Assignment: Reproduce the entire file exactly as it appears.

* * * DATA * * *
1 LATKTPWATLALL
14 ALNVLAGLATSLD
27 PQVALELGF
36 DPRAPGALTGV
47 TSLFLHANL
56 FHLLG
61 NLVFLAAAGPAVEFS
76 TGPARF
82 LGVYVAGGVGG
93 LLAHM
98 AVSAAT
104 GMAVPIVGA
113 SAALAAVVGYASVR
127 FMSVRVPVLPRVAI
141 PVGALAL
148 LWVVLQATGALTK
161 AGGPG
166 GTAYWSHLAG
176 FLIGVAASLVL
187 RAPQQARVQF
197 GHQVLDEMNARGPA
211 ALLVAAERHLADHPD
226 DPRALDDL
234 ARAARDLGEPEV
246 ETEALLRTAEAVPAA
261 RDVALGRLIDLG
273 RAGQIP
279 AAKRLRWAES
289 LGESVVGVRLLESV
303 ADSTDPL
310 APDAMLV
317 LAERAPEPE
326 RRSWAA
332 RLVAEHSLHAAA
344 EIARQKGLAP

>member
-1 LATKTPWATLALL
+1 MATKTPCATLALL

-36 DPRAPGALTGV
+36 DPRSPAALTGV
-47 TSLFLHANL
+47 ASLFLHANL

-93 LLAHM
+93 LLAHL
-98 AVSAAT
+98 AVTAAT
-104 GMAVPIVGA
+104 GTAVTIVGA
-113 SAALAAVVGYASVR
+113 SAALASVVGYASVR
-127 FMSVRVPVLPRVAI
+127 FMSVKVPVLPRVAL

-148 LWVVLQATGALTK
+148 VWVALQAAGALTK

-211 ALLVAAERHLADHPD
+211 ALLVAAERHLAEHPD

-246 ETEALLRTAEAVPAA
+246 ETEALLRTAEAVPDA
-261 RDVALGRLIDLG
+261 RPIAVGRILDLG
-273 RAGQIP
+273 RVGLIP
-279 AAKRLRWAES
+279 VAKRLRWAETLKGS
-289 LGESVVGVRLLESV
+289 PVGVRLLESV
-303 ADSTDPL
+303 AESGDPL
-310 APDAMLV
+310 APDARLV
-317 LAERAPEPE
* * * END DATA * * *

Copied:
1 LATKTPWATLALL
14 ALNVLAGLATSLD
27 PQVALELGF
36 DPRAPGALTGV
47 TSLFLHANL
56 FHLLG
61 NLVFLAAAGPAVEFS
76 TGPARF
82 LGVYVAGGVGG
93 LLAHM
98 AVSAAT
104 GMAVPIVGA
113 SAALAAVVGYASVR
127 FMSVRVPVLPRVAI
141 PVGALAL
148 LWVVLQATGALTK
161 AGGPG
166 GTAYWSHLAG
176 FLIGVAASLVL
187 RAPQQARVQF
197 GHQVLDEMNARGPA
211 ALLVAAERHLADHPD
226 DPRALDDL
234 ARAARDLGEPEV
246 ETEALLRTAEAVPAA
261 RDVALGRLIDLG
273 RAGQIP
279 AAKRLRWAES
289 LGESVVGVRLLESV
303 ADSTDPL
310 APDAMLV
317 LAERAPEPE
326 RRSWAA
332 RLVAEHSLHAAA
344 EIARQKGLAP

>member
-1 LATKTPWATLALL
+1 MATKTPCATLALL

-36 DPRAPGALTGV
+36 DPRSPAALTGV
-47 TSLFLHANL
+47 ASLFLHANL

-93 LLAHM
+93 LLAHL
-98 AVSAAT
+98 AVTAAT
-104 GMAVPIVGA
+104 GTAVTIVGA
-113 SAALAAVVGYASVR
+113 SAALASVVGYASVR
-127 FMSVRVPVLPRVAI
+127 FMSVKVPVLPRVAL

-148 LWVVLQATGALTK
+148 VWVALQAAGALTK

-211 ALLVAAERHLADHPD
+211 ALLVAAERHLAEHPD

-246 ETEALLRTAEAVPAA
+246 ETEALLRTAEAVPDA
-261 RDVALGRLIDLG
+261 RPIAVGRILDLG
-273 RAGQIP
+273 RVGLIP
-279 AAKRLRWAES
+279 VAKRLRWAETLKGS
-289 LGESVVGVRLLESV
+289 PVGVRLLESV
-303 ADSTDPL
+303 AESGDPL
-310 APDAMLV
+310 APDARLV
-317 LAERAPEPE